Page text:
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By 25 September 2012 | Categories: news

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Following on from Adobe’s release earlier this year of Photoshop CS6 and its associated software, the company has now released the latest iterations of its entry-level photo and video editing offerings, Photoshop Elements 11 and Premiere Elements 11.
 
Both however, are more focused on casual or home users, on Windows and Mac platforms, rather than professionals and more advanced users that their more expensive counterparts lay claim to.
 
To this end, while Photoshop Elements is intended to provide a “complete solution” for editing, organising and sharing photo creations, Premiere Elements is focused on easy creation of engaging home movies “with professional flair,” according to the company.
 
Something borrowed, something new
 
It may not carry the same price-tag as Photoshop CS6, but one thing Photoshop Elements 11 users can look forward to is a similarly revamped interface, using the same engine that has been employed to great effect affect in Adobe Photoshop.
 
Additionally, the company elaborated that the new release includes new Quick, Guided and Expert editing modes; one-click options; an Action bar; and large, bold icons.
 
Users will further be able to organise photos based on events, people or places (via Google Maps geo-tagging), while the new Guided Edits are intended to make professional grade effects, such as tilt-shift, vignettes and high and low-key, easier to apply to their images.
 
As befitting a software that is aimed at home users, Photoshop Elements 11 also seems to have a particular focus on enhancing creativity, and thus it brings new filters, namely Comic, Graphic Novel and Pen and Ink, to the mix.
 
Arguably one of the more challenging aspects of digital imaging for casual or novice users is extracting objects from different photos, and with this in mind, Adobe added that it had implemented “Intelligent Photoshop technology” to make the process easier.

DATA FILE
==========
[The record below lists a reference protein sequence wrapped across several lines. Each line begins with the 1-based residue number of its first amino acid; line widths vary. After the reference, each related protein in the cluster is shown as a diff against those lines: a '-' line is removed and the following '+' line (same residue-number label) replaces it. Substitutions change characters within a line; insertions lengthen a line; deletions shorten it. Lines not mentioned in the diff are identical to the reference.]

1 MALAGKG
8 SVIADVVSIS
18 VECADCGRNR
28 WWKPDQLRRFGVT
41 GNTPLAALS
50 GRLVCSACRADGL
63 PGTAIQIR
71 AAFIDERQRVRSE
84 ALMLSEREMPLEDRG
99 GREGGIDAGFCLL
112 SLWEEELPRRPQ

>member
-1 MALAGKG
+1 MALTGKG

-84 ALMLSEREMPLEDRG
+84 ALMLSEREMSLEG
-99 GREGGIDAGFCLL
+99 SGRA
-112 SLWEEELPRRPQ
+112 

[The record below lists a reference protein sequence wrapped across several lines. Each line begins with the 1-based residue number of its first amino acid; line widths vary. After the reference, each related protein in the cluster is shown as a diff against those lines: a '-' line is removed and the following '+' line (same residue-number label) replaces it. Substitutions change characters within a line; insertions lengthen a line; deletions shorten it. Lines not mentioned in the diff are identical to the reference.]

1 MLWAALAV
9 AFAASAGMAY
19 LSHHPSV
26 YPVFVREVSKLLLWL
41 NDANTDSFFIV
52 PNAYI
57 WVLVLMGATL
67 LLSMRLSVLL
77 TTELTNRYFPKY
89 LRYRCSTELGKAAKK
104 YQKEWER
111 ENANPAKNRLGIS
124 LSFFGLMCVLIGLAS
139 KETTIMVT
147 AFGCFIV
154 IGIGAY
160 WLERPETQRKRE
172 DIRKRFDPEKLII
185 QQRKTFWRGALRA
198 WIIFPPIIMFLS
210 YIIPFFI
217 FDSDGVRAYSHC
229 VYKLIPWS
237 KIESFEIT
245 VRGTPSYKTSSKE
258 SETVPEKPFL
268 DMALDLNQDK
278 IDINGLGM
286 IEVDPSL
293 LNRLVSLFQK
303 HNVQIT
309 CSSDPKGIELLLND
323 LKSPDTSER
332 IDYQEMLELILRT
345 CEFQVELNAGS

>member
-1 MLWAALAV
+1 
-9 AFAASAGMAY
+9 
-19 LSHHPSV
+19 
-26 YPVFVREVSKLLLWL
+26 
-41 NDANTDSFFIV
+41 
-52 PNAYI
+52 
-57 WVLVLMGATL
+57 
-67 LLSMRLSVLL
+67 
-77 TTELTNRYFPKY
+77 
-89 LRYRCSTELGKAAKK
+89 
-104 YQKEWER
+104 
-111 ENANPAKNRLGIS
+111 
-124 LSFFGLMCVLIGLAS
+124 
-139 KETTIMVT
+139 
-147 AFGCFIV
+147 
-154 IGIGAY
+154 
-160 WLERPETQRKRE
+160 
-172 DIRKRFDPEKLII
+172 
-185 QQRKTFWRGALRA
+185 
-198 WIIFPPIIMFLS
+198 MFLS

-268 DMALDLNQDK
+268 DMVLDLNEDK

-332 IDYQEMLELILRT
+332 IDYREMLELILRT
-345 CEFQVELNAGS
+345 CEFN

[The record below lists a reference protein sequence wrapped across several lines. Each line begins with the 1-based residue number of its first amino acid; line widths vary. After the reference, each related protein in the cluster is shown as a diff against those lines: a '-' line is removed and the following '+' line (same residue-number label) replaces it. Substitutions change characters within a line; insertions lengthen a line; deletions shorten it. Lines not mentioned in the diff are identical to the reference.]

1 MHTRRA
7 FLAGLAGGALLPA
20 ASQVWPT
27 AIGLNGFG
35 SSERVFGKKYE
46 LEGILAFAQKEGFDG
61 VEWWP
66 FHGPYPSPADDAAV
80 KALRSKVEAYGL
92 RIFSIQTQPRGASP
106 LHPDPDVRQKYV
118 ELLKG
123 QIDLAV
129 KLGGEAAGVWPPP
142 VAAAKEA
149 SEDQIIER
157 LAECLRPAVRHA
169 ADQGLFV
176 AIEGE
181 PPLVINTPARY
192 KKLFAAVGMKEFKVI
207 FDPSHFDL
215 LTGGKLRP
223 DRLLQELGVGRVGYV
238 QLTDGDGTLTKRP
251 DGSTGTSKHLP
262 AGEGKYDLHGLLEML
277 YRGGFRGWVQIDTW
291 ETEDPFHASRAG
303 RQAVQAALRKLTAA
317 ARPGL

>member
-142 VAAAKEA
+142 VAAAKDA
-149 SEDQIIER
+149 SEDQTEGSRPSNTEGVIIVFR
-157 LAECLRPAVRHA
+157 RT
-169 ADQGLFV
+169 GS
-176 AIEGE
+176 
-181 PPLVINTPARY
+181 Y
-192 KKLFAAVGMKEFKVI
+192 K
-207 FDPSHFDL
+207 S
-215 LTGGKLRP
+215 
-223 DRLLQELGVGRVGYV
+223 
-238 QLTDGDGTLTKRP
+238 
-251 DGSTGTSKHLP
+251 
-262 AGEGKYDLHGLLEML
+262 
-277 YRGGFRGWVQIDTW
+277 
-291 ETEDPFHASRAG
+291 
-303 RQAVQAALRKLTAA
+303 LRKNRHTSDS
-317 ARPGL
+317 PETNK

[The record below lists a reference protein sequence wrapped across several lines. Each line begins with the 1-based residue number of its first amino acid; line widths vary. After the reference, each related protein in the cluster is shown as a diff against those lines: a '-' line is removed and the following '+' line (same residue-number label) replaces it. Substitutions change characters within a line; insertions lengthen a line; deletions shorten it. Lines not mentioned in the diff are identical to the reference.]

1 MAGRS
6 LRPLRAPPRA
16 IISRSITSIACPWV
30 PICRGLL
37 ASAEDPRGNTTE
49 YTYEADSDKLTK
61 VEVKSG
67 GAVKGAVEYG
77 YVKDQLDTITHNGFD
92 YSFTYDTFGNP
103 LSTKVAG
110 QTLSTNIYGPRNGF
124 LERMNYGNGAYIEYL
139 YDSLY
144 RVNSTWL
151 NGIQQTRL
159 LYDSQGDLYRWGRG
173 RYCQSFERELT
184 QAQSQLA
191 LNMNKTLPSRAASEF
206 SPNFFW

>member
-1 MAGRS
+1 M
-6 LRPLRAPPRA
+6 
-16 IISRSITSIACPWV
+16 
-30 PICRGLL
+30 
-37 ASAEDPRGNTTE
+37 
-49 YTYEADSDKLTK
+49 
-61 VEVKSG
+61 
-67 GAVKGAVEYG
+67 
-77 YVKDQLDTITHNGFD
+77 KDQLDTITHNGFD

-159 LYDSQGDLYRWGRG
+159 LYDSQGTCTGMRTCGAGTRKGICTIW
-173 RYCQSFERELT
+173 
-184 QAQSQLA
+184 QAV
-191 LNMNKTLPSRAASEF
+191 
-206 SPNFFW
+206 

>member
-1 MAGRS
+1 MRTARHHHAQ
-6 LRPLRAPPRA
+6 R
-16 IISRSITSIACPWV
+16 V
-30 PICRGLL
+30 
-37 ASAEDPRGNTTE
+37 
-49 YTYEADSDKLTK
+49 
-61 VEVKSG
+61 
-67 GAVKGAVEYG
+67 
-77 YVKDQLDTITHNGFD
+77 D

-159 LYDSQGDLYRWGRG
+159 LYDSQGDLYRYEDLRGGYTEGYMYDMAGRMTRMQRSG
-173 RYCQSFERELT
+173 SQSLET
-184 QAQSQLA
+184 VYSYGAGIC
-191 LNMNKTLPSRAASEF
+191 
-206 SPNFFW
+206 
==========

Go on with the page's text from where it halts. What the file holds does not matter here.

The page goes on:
Finally, the new release is apparently social media friendly, offering users the ability to share their photos from the software to social networks such as Facebook, as well as via email.
 
Adobe Premiere Elements 11 sports a newly revamped interface.
 
Ready for your premiere?
 
As anyone who has ever edited a movie can attest, the video editing process can entail a good deal of work and time.
 
Adobe therefore, has asserted that Premiere Elements 11 will enable users to create attractive, pro-level videos, while automated moviemaking options are aimed at take the work out of video editing. Along with the new user interface and features offered by its image-conscious brother, Premiere Elements will further add effects, transitions, themes, titles, disc menus and professional-level effects and sounds to its credits.
 
New features on offer include FilmLooks, which is intended to grace one’s video with Hollywood movie styles; slow and fast motion effects; the ability to ‘dial in’ colours using slider controls and make adjustments with quick presets, as well as integrate blends for seamless transitions between scenes. Finished videos can then be sent directly to Vimeo for sharing.
 
Is the price right?
 
While new features are wonderful, the Elements range primary selling point has long been their affordability. Happily, this tradition appears to be one that Adobe has no intention of changing. What’s more, Photoshop Elements 11 and Premiere Elements 11 can either be purchased separately, or in a bundle of its own.
 
At present, pricing for Photoshop Elements 11 and Premiere Elements 11 looks set to be $100 (R830) and $80 (R664) respectively from the Adobe online store, or $150 (R1245) for both programmes together. Local pricing for retail stores in South Africa, however, has not been announced.
 
To the point
 
“Photos and videos allow us to capture and share moments in time,” said Lea Hickman, vice president products, Creative Consumer Business, Adobe. “Powerful – yet friendly and easy to use – Photoshop Elements 11 and Premiere Elements 11 inspire creativity and help consumers make the most of remembering and sharing these personal memories.”

Admittedly, we have over the years become increasingly impressed with Photoshop in particular, with the latest version, CS6, recently landing in our offices for review.

However, as stellar as the CS6 suites are appearing to be, some users simply don’t need all that power to do more with their photos and videos. It is this group that the new additions may squarely target, and for whom Hickman’s assertion may be most apropos. 

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